Generally, yes, though of course costs vary by location, nature, and duration of need. While cost varies according to level of care, median national annual costs of care at assisted living centers and nursing homes average over $40,000 and $85,000/year, respectively. Home-based care, which is what many people prefer, if possible, can be even more expensive.
How is LTC paid for?
In the absence of an LTC insurance policy, in one of two ways:
- Self-pay. That is, you pay out of pocket from your own assets, until you are no longer able to do so. Then…
- Medicaid. Once a person has “spent down” their assets, he or she may qualify for Medicaid. Once approved for coverage, Medicaid will pay for LTC. (Note that a person may retain some “non-countable” assets such as primary residence and still qualify for Medicaid, though the Medicaid Estate Recovery Program may later recover against the assets after the person’s death…a much longer topic for another day)
Doesn’t Medicare cover all my costs once I get older?
This is a common misperception. While Medicare covers many costs for seniors, it does not cover long-term care (see the official Medicare handbook). Medicare may pay for up to 100 days of skilled nursing care, but does not cover LTC needs beyond that point. Remember, most LTC isn’t specifically medical in nature, but rather assists with activities of daily living.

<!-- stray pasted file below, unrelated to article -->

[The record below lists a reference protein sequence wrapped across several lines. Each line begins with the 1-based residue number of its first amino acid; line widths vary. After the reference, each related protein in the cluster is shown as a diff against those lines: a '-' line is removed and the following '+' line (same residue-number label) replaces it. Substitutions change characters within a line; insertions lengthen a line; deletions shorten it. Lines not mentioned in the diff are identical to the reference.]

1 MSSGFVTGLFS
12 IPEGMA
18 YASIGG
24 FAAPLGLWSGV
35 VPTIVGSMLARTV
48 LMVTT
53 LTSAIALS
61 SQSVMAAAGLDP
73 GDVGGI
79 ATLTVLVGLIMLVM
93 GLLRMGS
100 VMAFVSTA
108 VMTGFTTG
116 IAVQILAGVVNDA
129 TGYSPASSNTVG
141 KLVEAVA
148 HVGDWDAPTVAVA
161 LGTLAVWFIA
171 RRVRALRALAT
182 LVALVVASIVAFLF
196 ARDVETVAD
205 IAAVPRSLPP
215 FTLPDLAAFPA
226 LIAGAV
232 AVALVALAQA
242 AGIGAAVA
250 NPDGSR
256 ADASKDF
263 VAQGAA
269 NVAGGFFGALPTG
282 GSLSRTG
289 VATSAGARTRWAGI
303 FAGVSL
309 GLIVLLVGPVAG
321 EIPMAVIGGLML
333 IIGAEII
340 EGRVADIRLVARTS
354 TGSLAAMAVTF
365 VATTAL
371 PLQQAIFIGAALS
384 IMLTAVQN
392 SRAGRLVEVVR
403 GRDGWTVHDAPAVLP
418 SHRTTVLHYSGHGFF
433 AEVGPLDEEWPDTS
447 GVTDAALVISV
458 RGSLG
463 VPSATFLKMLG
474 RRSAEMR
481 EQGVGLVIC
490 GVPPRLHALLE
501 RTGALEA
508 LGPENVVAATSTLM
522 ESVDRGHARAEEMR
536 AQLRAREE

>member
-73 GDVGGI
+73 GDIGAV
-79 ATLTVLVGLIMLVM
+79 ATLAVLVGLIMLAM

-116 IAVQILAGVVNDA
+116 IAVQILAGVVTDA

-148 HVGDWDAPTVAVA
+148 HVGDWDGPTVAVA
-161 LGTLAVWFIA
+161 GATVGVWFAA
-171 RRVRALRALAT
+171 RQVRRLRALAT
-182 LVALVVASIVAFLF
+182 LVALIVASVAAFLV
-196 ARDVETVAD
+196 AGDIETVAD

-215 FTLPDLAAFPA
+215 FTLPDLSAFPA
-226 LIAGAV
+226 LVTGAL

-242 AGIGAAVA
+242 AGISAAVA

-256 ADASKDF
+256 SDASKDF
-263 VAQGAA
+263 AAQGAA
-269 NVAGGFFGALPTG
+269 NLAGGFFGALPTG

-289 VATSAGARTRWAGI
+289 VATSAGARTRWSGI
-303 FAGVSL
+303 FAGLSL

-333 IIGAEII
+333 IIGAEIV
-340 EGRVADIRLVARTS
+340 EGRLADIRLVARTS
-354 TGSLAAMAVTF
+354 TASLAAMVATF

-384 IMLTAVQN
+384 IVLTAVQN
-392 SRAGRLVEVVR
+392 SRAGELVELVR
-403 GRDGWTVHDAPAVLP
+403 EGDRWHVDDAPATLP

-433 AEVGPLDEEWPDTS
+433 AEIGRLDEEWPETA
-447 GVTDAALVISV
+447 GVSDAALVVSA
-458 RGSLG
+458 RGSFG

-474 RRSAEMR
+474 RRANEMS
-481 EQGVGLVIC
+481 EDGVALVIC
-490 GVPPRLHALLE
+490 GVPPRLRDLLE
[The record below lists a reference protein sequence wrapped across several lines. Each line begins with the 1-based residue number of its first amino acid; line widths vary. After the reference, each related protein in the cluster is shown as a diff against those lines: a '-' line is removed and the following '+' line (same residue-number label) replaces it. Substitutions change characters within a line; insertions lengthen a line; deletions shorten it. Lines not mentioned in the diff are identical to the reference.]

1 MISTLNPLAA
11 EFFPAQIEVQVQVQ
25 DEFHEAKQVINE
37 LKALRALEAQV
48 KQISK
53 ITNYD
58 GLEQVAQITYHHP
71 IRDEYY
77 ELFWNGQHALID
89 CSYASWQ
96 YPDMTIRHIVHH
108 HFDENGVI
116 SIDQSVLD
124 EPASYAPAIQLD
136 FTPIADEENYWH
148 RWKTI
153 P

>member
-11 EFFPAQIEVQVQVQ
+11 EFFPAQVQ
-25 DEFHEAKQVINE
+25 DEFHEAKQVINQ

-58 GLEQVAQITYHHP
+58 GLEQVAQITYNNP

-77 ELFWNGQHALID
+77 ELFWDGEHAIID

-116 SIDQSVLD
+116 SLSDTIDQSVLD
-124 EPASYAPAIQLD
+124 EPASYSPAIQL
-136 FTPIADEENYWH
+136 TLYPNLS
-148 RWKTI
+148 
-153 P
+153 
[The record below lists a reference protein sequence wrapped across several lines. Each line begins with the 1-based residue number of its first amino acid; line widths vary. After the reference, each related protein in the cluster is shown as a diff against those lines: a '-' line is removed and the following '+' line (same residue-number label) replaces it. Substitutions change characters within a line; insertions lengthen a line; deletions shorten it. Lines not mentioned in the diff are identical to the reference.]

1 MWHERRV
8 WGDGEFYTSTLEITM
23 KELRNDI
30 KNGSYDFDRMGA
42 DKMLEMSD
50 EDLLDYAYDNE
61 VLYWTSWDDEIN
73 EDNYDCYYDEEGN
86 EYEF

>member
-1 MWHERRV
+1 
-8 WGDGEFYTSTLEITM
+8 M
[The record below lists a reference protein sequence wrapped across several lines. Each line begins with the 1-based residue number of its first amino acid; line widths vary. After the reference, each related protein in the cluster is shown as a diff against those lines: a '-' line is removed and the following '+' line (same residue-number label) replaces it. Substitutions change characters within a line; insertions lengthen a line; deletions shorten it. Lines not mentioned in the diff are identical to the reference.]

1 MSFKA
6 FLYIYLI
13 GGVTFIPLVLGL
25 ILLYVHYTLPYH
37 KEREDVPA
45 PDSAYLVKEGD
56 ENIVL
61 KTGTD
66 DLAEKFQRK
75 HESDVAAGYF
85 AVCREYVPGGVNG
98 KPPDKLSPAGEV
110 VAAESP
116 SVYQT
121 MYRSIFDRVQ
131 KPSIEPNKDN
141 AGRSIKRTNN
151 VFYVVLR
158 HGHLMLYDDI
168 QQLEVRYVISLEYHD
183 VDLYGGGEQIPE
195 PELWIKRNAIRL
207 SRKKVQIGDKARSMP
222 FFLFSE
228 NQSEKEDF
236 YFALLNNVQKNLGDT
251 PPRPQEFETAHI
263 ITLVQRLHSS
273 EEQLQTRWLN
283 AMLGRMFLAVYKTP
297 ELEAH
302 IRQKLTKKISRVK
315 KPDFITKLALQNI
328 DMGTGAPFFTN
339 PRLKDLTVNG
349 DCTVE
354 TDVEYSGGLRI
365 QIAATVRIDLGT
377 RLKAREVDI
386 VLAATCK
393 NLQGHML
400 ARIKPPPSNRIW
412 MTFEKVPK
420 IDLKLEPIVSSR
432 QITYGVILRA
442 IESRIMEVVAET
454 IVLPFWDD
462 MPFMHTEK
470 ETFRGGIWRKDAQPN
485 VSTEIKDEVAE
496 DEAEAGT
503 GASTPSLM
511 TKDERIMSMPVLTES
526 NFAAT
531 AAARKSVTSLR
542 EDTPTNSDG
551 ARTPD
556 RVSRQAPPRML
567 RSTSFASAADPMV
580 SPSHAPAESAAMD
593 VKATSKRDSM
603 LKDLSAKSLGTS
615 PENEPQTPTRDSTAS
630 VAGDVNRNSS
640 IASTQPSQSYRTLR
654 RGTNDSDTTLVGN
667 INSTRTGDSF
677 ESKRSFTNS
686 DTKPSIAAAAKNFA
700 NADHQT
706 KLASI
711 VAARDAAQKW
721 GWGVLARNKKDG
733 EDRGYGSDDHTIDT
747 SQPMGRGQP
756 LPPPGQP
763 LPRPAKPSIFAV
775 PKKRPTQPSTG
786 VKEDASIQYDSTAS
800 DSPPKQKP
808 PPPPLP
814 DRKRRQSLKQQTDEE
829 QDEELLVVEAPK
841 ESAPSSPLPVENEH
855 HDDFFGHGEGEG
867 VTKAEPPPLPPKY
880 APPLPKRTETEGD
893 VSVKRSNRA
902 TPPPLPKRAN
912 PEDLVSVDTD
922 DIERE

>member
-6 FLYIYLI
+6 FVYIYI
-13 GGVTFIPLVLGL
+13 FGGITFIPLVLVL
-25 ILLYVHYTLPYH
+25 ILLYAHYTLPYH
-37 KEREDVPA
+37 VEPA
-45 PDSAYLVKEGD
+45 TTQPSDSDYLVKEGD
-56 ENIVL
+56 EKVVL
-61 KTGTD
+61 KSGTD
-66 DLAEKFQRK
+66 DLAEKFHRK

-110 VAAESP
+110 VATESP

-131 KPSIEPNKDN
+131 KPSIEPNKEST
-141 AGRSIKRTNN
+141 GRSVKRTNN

Ok, so going back to Medicaid. Are there any limitations on the care that Medicaid will pay for?
Yes. While a full discussion of Medicaid LTC is beyond the scope of this post, because Medicaid reimburses providers at a lower rate, many facilities have only a limited number of “Medicaid beds” (and may have a waiting list for them), and the most luxurious and well-appointed assisted living facilities may not accept Medicaid at all. Medicaid coverage only applies with providers that accept it, so your options are limited to those facilities.